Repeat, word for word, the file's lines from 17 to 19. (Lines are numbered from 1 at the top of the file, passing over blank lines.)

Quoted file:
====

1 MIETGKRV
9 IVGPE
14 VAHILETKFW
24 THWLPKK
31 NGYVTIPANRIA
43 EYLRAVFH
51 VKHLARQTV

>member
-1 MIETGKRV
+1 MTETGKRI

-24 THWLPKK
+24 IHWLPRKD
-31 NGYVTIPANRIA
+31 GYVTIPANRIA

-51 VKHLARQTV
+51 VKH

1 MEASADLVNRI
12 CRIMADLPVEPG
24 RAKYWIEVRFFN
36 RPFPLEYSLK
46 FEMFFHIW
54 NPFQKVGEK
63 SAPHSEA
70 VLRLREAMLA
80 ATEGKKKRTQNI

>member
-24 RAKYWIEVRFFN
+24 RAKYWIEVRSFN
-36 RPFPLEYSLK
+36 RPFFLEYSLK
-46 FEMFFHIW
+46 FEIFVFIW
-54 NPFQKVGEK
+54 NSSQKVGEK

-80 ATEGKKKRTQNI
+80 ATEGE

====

1 MEASADLVNRI
12 CRIMADLPVEPG
24 RAKYWIEVRFFN